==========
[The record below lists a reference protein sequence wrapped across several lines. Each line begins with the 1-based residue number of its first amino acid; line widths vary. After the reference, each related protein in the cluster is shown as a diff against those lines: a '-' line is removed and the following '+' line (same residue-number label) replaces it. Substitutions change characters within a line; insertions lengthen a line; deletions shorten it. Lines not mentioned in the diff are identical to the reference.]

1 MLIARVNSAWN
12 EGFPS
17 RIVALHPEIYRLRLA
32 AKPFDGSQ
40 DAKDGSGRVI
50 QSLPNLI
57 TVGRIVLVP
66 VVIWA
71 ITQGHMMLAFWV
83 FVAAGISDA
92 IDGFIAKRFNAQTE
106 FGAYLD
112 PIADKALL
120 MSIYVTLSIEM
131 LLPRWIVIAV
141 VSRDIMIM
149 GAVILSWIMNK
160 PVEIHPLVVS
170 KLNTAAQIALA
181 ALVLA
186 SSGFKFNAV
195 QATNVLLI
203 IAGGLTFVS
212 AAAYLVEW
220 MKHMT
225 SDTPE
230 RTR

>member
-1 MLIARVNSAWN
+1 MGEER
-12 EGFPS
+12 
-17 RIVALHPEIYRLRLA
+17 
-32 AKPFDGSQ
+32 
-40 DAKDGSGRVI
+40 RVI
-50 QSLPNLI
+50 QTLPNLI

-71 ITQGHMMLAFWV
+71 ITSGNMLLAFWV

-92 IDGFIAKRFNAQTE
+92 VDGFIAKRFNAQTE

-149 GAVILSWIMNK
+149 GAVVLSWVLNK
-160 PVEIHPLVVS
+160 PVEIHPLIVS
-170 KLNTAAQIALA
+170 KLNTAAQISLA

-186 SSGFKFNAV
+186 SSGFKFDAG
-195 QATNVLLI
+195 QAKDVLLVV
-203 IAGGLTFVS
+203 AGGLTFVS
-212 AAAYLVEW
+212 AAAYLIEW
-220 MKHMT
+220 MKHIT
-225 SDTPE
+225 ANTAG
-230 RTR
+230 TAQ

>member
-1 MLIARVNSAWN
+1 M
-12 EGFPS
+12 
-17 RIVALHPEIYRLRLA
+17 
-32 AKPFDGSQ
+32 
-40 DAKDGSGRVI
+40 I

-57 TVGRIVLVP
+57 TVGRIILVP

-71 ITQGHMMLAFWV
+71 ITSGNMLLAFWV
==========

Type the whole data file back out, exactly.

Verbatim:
[The record below lists a reference protein sequence wrapped across several lines. Each line begins with the 1-based residue number of its first amino acid; line widths vary. After the reference, each related protein in the cluster is shown as a diff against those lines: a '-' line is removed and the following '+' line (same residue-number label) replaces it. Substitutions change characters within a line; insertions lengthen a line; deletions shorten it. Lines not mentioned in the diff are identical to the reference.]

1 MLIARVNSAWN
12 EGFPS
17 RIVALHPEIYRLRLA
32 AKPFDGSQ
40 DAKDGSGRVI
50 QSLPNLI
57 TVGRIVLVP
66 VVIWA
71 ITQGHMMLAFWV
83 FVAAGISDA
92 IDGFIAKRFNAQTE
106 FGAYLD
112 PIADKALL
120 MSIYVTLSIEM
131 LLPRWIVIAV
141 VSRDIMIM
149 GAVILSWIMNK
160 PVEIHPLVVS
170 KLNTAAQIALA
181 ALVLA
186 SSGFKFNAV
195 QATNVLLI
203 IAGGLTFVS
212 AAAYLVEW
220 MKHMT
225 SDTPE
230 RTR

>member
-1 MLIARVNSAWN
+1 MGEER
-12 EGFPS
+12 
-17 RIVALHPEIYRLRLA
+17 
-32 AKPFDGSQ
+32 
-40 DAKDGSGRVI
+40 RVI
-50 QSLPNLI
+50 QTLPNLI

-71 ITQGHMMLAFWV
+71 ITSGNMLLAFWV

-92 IDGFIAKRFNAQTE
+92 VDGFIAKRFNAQTE

-149 GAVILSWIMNK
+149 GAVVLSWVLNK
-160 PVEIHPLVVS
+160 PVEIHPLIVS
-170 KLNTAAQIALA
+170 KLNTAAQISLA

-186 SSGFKFNAV
+186 SSGFKFDAG
-195 QATNVLLI
+195 QAKDVLLVV
-203 IAGGLTFVS
+203 AGGLTFVS
-212 AAAYLVEW
+212 AAAYLIEW
-220 MKHMT
+220 MKHIT
-225 SDTPE
+225 ANTAG
-230 RTR
+230 TAQ

>member
-1 MLIARVNSAWN
+1 M
-12 EGFPS
+12 
-17 RIVALHPEIYRLRLA
+17 
-32 AKPFDGSQ
+32 
-40 DAKDGSGRVI
+40 I

-57 TVGRIVLVP
+57 TVGRIILVP

-71 ITQGHMMLAFWV
+71 ITSGNMLLAFWV